Part 3 (Please scroll down for the earlier parts)
Winter came early to Ghaziabad that year. From strolling around in shorts and cut off vests and sweating into the bed at night there had been an imperceptible shift to full sleeved shirts and light sweaters. Blankets began to be pulled out from the cupboard. The roaring coolers without which the summer days and nights in the hostel had been impossible went into early retirement. The hardier of the students still persisted with the ceiling fan but in most rooms it remained switched off at night. The change in weather also resulted in a general improvement in appearance. The summer months had been cause for endless perspiration and no matter how many times one showered, it was impossible not to appear sticky. Every individual walked within his own half meter radius of icky discomfort and he cringed if anyone crossed the barrier. There was no back slapping among friends and even the most lovesick of couples preferred to talk to each other instead of indulging in acts of affection. There was certain restlessness in the air. Patience was short and tempers flared frequently.
When winter came however the perspiration (and as a consequence the tension) dried up. The air became clean and crisp. The students looked smart in their sweaters and everyone appeared fresh and cheerful. The couples suddenly couldn’t get enough of each other. Even the campus was very pretty in the early months of the cold.
The cold wasn’t the only thing that was new to IMT. Mango had given birth to five pups and they joyfully greeted the world with little yips and wagging tails. Perpetually ravenous, they worried their mother incessantly for milk and affection. With their tiny tails oscillating wildly like pendulums gone haywire, they suckled on her teats like there was no tomorrow. As they toppled each other in a desperate attempt to reach the best teat, they were a treat to watch. Relaxing quietly on her side as she fed them, Mango was the very picture of a serene, content mother.
She was of course a very lucky dog. A student of the executive batch had fallen head over heels in love with the pups. Fearing harm to them, he had allowed her to take up residence in his room. He spread sacking material on the floor for the family to lie down on. Thrice a day, he made trips to the canteen and returned with eggs, milk and bread for her to wolf down. For a stray dog, she led a life of luxury. The room though became a mess. It stank to the high heavens but that did not deter him from providing for her. It was an act of selfless love.
When the administrative staff began to make complaining noises he shouted them down and made it clear that if they tried anything the consequences would be unpleasant. But he was a worried man. The executive course ran only for a year and his time was almost up. He was certain the pups would be thrown out after he left and he had done his best to find homes for them. He managed to find a home for one of the pups but the other four sadly were not that lucky. What was he to do?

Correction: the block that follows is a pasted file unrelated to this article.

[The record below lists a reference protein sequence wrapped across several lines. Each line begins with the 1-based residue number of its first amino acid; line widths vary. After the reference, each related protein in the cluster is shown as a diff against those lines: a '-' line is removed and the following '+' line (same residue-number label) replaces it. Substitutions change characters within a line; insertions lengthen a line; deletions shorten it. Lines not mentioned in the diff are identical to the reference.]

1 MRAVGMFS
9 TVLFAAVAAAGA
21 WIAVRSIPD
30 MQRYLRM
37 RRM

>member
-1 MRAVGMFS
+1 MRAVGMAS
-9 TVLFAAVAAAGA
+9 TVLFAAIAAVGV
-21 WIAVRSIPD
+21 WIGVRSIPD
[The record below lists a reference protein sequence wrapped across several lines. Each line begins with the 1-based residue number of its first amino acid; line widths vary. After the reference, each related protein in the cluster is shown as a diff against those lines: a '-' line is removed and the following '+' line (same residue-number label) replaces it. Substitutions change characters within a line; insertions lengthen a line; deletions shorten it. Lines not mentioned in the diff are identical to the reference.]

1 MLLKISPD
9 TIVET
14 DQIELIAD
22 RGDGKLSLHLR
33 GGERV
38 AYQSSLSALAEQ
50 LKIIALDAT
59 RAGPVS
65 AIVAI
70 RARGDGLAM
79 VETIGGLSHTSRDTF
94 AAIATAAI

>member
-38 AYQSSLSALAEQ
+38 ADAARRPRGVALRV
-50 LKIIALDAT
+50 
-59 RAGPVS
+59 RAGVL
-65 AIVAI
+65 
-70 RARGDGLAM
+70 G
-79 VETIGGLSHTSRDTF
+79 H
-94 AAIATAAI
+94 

The first time I visited the room, I was both touched by the sight of the pups and taken aback by the havoc they had created. The tables had been dragged to the side to make room for a sea of sacking material. From the middle of this sea, rose two beds – tiny human settlements completely at the mercy of their canine overlords. While the exec guy looked perfectly at home, his roomie looked like he didn’t know what hit him. Overnight he had gone from being part owner of the room to a poorly treated guest. Books worth four semesters lay scattered on his bed. Any other location would have invited the curiosity of the four legged fiends. It was impossible not to feel sorry for him. The pups shuffled around, sniffing everything in their path, determined to explore every corner of the room. Every now and then one of them would dart for the door, eager to see what lay outside these four walls. Immediately the exec student would curse and scoop the pup up before he disappeared into the big bad world yonder.
The pups captivated me completely. I couldn’t bear the thought of them being thrown out when they were so small and entirely incapable of looking after themselves. The nasty dogs outside the campus would finish them off in minutes. I brought Mathew, Deepa and Aritri over to look at the pups and think of a solution. As expected they fell for the pups too. I wasn’t alone in my fears anymore.
So we decided to bring them over to our hostel. I-lobby was the only coed hostel in IMT. Coed in the sense that the ground floor and first floor were occupied by the boys while the second and third floors were occupied by the girls. As we all stayed in the same hostel, it would be easier to look after them. We reasoned that if we kept the pups a little longer, they would grow big enough to fend for themselves. It also gave us more time to find homes for them.
It was a decision that would complicate our lives terribly in the weeks to come.